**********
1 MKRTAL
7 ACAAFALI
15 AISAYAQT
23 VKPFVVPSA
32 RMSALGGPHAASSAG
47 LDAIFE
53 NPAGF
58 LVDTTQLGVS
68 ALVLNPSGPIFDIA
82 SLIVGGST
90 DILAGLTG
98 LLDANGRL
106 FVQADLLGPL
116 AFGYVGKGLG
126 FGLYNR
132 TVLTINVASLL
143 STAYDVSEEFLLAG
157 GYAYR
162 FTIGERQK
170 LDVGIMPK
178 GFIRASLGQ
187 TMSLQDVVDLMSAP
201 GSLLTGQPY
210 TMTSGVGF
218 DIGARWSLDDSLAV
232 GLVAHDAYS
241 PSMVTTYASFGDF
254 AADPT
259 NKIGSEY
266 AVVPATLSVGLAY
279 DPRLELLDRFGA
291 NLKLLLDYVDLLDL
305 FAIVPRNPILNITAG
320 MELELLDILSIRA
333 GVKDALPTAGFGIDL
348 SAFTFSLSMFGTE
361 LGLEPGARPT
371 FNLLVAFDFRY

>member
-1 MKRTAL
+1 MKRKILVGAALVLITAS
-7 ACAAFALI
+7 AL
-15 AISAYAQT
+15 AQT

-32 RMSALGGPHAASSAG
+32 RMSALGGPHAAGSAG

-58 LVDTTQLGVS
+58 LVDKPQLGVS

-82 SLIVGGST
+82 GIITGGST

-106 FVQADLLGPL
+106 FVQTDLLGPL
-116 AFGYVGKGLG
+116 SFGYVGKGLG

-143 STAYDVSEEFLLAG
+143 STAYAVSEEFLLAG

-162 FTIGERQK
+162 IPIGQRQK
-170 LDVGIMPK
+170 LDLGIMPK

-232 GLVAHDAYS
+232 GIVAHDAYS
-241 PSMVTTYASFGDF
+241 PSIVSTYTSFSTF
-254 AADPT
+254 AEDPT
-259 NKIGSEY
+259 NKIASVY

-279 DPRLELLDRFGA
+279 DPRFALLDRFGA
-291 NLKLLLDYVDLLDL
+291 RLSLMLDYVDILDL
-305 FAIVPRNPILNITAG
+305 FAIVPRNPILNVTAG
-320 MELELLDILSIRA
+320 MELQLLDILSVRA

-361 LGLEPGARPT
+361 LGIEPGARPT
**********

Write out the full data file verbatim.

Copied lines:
1 MKRTAL
7 ACAAFALI
15 AISAYAQT
23 VKPFVVPSA
32 RMSALGGPHAASSAG
47 LDAIFE
53 NPAGF
58 LVDTTQLGVS
68 ALVLNPSGPIFDIA
82 SLIVGGST
90 DILAGLTG
98 LLDANGRL
106 FVQADLLGPL
116 AFGYVGKGLG
126 FGLYNR
132 TVLTINVASLL
143 STAYDVSEEFLLAG
157 GYAYR
162 FTIGERQK
170 LDVGIMPK
178 GFIRASLGQ
187 TMSLQDVVDLMSAP
201 GSLLTGQPY
210 TMTSGVGF
218 DIGARWSLDDSLAV
232 GLVAHDAYS
241 PSMVTTYASFGDF
254 AADPT
259 NKIGSEY
266 AVVPATLSVGLAY
279 DPRLELLDRFGA
291 NLKLLLDYVDLLDL
305 FAIVPRNPILNITAG
320 MELELLDILSIRA
333 GVKDALPTAGFGIDL
348 SAFTFSLSMFGTE
361 LGLEPGARPT
371 FNLLVAFDFRY

>member
-1 MKRTAL
+1 MKRKILVGAALVLITAS
-7 ACAAFALI
+7 AL
-15 AISAYAQT
+15 AQT

-32 RMSALGGPHAASSAG
+32 RMSALGGPHAAGSAG

-58 LVDTTQLGVS
+58 LVDKPQLGVS

-82 SLIVGGST
+82 GIITGGST

-106 FVQADLLGPL
+106 FVQTDLLGPL
-116 AFGYVGKGLG
+116 SFGYVGKGLG

-143 STAYDVSEEFLLAG
+143 STAYAVSEEFLLAG

-162 FTIGERQK
+162 IPIGQRQK
-170 LDVGIMPK
+170 LDLGIMPK

-232 GLVAHDAYS
+232 GIVAHDAYS
-241 PSMVTTYASFGDF
+241 PSIVSTYTSFSTF
-254 AADPT
+254 AEDPT
-259 NKIGSEY
+259 NKIASVY

-279 DPRLELLDRFGA
+279 DPRFALLDRFGA
-291 NLKLLLDYVDLLDL
+291 RLSLMLDYVDILDL
-305 FAIVPRNPILNITAG
+305 FAIVPRNPILNVTAG
-320 MELELLDILSIRA
+320 MELQLLDILSVRA

-361 LGLEPGARPT
+361 LGIEPGARPT